If you’re the relative of an individual with special needs, that person may be eligible for government benefits. However, many of these options are often confusing. Some families believe their relative or child is not eligible for benefits, or that everyone is turned down the first time they apply. While the process of applying for these benefits can be arduous, they are worth looking into.
Here is a brief explanation of government benefits that your loved one may or may not become eligible for, but you may want to investigate:
- SSI – Supplemental Security Income. A Federal income supplement program funded by general tax revenues (not Social Security taxes). Its purpose is to help the aged, blind and disabled who have little or no income. It currently provides a maximum of $698* per month to be used for basic needs such as food, clothing and shelter. Not everyone receives the same amount. The assets an individual or family can own are limited, in order to qualify for this benefit. Basically, the allowable assets for a person applying are a home, one car, a pre-paid funeral, and $2,000. Of course, understanding what is an asset is important, as well as which is the appropriate asset for your own family member to own.
- SSDI – Social Security Disability Insurance. Social Security Disability Insurance is a federal cash benefit that may be available if a person is disabled. It pays benefits to the individual and certain members of the individual’s family if you are “insured,” meaning that you worked long enough and paid Social Security taxes. Social Security statements can be obtained via the Internet at http://ssa.gov/mystatement.
- Medicare – A federal health insurance program. Medicare is for people 65 years of age or older, certain younger people with disabilities, and people with End-Stage Renal Disease (permanent kidney failure with dialysis or a transplant). Medicare does not cover everything, and it does not pay the total cost for most services or supplies that are covered.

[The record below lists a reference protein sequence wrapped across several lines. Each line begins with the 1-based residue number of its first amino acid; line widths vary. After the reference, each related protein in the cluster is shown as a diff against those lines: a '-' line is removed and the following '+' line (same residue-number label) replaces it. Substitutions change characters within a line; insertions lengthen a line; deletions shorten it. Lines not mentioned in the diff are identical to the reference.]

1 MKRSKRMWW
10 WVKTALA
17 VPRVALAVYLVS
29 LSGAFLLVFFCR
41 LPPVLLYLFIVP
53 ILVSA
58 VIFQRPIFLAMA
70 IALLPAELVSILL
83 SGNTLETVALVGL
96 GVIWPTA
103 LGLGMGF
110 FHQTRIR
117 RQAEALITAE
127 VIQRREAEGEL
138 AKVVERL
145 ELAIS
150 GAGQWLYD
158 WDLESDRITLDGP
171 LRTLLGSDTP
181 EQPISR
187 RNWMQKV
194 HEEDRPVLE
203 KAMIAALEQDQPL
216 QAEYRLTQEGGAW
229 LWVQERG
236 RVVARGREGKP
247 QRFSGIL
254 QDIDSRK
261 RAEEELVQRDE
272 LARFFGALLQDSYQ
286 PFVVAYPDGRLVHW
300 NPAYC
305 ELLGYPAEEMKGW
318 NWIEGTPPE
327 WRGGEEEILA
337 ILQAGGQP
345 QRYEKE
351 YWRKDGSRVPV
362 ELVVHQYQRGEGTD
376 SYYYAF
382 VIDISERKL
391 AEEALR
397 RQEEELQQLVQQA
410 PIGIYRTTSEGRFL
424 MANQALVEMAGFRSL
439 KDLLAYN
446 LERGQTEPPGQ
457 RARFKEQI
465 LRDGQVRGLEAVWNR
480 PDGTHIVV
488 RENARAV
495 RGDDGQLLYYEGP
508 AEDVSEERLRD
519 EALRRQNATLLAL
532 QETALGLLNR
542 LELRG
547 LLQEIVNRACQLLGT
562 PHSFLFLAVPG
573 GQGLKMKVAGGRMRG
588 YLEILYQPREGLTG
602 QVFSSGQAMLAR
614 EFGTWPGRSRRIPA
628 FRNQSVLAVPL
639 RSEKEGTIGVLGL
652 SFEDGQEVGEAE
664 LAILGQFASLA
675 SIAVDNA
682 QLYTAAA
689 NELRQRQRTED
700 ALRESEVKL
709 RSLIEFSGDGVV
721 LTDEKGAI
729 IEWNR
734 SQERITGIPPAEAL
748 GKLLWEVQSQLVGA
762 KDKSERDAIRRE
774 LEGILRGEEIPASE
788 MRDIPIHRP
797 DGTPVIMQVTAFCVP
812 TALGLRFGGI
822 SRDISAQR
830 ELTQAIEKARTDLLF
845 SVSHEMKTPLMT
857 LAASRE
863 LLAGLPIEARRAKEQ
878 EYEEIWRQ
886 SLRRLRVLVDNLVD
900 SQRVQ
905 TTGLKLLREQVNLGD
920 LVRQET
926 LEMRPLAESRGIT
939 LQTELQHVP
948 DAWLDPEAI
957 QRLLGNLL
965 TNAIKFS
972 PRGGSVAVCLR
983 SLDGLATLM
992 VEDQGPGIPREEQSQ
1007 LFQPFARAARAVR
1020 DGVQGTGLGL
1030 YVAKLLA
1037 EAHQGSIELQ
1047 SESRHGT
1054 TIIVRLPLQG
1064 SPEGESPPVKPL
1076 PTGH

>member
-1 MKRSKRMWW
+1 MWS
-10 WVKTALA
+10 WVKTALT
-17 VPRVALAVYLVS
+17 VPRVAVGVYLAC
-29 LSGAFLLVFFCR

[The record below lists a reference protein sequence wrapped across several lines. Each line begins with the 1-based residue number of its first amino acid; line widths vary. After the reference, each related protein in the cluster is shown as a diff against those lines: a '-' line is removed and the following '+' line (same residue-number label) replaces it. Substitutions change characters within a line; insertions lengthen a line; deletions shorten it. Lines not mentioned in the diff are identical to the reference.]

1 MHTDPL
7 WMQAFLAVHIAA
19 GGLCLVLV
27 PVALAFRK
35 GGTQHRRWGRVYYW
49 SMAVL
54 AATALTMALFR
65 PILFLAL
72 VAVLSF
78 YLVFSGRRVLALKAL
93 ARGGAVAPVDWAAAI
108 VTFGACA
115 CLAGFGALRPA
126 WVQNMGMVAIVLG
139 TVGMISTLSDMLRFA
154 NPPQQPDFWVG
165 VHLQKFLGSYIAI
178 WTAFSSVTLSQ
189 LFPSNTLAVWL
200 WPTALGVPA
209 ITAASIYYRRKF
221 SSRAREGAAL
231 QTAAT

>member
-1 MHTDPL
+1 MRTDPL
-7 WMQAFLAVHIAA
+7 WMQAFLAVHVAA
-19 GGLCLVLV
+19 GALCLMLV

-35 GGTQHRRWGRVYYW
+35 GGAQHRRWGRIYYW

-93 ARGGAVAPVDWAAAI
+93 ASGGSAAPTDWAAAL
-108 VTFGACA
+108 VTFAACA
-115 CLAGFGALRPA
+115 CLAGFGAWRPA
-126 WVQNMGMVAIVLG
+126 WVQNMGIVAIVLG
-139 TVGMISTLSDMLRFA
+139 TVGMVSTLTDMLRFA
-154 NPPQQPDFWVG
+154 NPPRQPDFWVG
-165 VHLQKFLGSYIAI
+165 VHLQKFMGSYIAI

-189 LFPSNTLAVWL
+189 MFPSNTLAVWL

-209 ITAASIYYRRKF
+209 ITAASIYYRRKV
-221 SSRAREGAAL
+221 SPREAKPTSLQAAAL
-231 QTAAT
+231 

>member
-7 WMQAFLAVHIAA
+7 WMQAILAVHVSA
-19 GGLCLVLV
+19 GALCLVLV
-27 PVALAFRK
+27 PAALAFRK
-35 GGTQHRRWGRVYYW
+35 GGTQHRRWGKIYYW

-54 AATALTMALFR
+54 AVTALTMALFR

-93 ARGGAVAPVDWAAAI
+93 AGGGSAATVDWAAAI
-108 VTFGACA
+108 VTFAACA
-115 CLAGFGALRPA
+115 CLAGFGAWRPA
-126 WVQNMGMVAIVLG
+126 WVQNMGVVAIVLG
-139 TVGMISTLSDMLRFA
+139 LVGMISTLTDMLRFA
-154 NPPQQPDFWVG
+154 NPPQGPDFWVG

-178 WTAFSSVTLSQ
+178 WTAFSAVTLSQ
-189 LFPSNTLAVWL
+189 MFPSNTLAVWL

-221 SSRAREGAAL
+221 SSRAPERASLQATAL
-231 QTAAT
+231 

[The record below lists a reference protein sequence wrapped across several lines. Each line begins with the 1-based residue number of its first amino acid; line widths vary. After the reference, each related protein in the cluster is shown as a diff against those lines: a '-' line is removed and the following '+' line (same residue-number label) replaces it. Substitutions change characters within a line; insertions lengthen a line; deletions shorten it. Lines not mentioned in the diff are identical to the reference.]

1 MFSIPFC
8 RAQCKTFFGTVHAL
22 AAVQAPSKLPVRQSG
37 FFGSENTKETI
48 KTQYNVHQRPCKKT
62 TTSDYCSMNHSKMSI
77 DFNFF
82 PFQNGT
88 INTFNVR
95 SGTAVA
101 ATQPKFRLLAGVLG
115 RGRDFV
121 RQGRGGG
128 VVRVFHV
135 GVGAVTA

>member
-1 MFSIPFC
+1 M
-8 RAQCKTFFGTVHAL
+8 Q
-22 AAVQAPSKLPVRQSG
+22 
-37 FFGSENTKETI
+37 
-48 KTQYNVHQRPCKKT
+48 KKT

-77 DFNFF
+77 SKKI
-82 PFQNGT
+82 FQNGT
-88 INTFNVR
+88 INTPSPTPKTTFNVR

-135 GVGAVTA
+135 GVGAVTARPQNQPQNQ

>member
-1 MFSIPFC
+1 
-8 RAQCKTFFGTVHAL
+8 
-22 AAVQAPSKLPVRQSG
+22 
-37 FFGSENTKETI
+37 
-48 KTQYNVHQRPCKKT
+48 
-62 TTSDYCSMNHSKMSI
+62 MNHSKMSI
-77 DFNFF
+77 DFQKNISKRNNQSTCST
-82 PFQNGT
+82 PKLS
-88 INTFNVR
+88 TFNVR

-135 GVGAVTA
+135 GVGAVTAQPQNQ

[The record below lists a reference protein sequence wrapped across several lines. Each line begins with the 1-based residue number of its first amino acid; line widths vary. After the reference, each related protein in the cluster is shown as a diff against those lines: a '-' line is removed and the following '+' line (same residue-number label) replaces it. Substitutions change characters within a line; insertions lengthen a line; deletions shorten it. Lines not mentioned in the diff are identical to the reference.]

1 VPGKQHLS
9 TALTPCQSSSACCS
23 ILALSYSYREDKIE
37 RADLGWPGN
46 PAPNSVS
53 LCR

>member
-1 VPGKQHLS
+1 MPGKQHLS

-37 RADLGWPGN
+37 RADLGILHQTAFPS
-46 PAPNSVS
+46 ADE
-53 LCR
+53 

- Medicaid – This program provides medical assistance for certain individuals and families with low incomes and resources. Medicaid eligibility is limited to individuals who fall into specific categories. Although the Federal government establishes general guidelines for the program, the Medicaid program requirements are actually established by each state. In addition to paying for some medical services and prescriptions, Medicaid may also pay for residential facilities, workshops and other programs. This program has asset limitations similar to the SSI limitations.
When exploring government benefit options, it’s important to evaluate your family member’s entire picture and take a few more things into consideration:
- If you are dealing with a child at this time, what do you see for him/her in the future? Supported employment? Workshop employment? Residential living?
- Does your existing health insurance remain in effect when your child turns 21 and is no longer a full time student?
- What assets are presently in your relative’s name? Example: savings bonds, life insurance, stocks, mutual funds, homes, etc.
- Is there a possibility of inheriting any money or assets?
Once you’ve answered these questions, you can then look at what benefits he/she may be eligible to receive and how to best position his/her assets and income.
*SSI Award is effective through 12/31/2012. Refer to Social Security and Medicaid Benefits for the most current data.